Serves two greedy people (but could easily feed three).

This is why I don’t bake

I’m not much of a baker. My cavalier attitude to cooking (a handful of this, a glug of that) doesn’t translate well to the scientific, accurate world of baking. However, every now and then I think: “How hard can it be to bake a cake/ some bread?” and give it a go, only to end up ballsing it up spectacularly and reminding myself why I don’t bother the rest of the time. This happened this week, when I decided to bake some fairy cakes to take into work on my last day (as I’m leaving to start a new job). I had all my ingredients ready, along with some Smarties and marshmallows to decorate the cakes with, and was feeling rather positive about the whole thing.

The recipe I used was the cupcake version of the dense chocolate loaf cake from Nigella’s How to be a Domestic Goddess. I’m not going to blame Nigella- in my eyes she can do no wrong, and I’m not going to blame my oven (even though it’s rubbish), because a bad workman blames his tools. This is a summary of what went wrong:

I decided to double the cupcake recipe and also had to keep turning back a page because the actual method for the batter was under the loaf cake heading. Because I wasn’t concentrating properly, I ended up adding four eggs instead of two because I was looking at the ingredients list for the loaf cake and not the cupcakes. In my panic, I then had to make up the extra ingredients to match the four eggs I’d added and ended up with a huge, almost unmanageable amount of batter. I also missed out the bit in the recipe about adding boiling water to the batter to make it more liquid (although I added it to the remaining mixture while the first batch of cakes was cooking and they still didn’t turn out right).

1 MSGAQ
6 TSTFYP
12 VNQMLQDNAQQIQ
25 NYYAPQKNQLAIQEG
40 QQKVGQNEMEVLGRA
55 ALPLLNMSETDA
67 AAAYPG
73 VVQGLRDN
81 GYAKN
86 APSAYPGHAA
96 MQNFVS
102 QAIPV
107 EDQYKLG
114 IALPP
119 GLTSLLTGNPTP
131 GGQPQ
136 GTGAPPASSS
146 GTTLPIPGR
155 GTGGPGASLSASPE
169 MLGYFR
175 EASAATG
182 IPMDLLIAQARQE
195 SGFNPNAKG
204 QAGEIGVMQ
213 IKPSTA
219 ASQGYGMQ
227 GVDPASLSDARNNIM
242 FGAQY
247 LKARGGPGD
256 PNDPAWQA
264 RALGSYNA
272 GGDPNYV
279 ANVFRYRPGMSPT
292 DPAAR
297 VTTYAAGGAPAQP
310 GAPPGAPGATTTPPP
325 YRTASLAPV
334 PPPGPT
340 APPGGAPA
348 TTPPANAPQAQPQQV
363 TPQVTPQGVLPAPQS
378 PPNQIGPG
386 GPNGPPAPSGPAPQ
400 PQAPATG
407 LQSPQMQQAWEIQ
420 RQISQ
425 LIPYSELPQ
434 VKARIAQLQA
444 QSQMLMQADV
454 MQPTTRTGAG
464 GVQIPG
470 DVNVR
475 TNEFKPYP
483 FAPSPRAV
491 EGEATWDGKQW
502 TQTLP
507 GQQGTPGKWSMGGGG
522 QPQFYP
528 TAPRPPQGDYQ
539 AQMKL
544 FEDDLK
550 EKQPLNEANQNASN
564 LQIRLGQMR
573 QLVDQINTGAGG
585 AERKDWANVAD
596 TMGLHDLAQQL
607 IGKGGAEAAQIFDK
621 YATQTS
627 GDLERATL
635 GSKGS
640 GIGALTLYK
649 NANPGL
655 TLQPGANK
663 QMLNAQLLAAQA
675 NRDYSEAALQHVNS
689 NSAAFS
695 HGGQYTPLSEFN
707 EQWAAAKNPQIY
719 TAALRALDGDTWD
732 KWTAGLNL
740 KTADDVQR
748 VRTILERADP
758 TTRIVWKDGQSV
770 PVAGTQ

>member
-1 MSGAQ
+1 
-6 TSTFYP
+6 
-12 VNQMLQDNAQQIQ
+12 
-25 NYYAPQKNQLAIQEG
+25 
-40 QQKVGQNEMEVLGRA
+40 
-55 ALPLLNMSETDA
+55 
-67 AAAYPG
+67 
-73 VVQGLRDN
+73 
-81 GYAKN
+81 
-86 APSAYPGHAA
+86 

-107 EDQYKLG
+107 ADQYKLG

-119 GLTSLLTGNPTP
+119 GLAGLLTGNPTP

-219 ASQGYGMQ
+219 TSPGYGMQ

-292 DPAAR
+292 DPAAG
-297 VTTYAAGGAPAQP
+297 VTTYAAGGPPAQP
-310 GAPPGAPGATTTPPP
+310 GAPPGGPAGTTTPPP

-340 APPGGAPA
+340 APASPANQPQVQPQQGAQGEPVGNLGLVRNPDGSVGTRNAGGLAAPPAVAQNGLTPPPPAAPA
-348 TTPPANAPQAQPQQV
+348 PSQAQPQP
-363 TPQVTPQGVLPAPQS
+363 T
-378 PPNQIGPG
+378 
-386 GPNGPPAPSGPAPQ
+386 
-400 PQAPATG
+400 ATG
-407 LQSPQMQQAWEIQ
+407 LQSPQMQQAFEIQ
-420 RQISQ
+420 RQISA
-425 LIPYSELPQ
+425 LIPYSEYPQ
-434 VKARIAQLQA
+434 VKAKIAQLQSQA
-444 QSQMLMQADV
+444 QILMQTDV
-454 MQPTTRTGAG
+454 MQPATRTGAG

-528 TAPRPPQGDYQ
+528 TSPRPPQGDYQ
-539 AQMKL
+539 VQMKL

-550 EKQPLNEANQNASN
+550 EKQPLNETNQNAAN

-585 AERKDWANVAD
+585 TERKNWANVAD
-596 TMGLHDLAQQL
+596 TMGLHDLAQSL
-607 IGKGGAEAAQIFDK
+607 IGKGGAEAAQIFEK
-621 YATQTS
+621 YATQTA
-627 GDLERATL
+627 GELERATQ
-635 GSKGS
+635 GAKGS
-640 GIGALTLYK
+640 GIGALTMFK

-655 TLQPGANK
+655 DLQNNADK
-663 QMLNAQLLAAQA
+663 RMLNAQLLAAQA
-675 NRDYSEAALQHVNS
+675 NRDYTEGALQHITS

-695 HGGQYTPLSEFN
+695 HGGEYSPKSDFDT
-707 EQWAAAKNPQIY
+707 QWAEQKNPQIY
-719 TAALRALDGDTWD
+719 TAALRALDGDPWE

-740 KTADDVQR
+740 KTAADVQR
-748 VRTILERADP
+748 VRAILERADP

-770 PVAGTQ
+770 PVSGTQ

So, after a lot of swearing and mess, I calmly admitted defeat. Behold, the culinary abomination that is my attempt to make fairy cakes- something that most children have mastered by the time they’re about eight years old:

I won’t tell Paul Hollywood and Mary Berry if you don’t…

Another bloody recipe for chilli con carne

I know, I know- the last thing the internet needs is another recipe for chilli con carne. On top of this, I went through all my cook books today and counted up eleven different recipes for chilli (and that was just the basic ones, not including vegetarian ones and what not). Despite this apparent saturation of the market, I’m going to go ahead and post my contribution anyway.

I often find myself making this when we have people visiting, as I can just plonk the pot from the slow cooker on the table and let people help themselves. It’s also a bit of an indulgent Saturday night favourite in our household- ideally washed down with a cold beer (perhaps Sol or Desperado) or a nice glass or three of red wine. We enjoyed this earlier tonight while watching the new series of Doctor Who (Geronimo!) and followed it with Nigella’s glitzy chocolate puddings.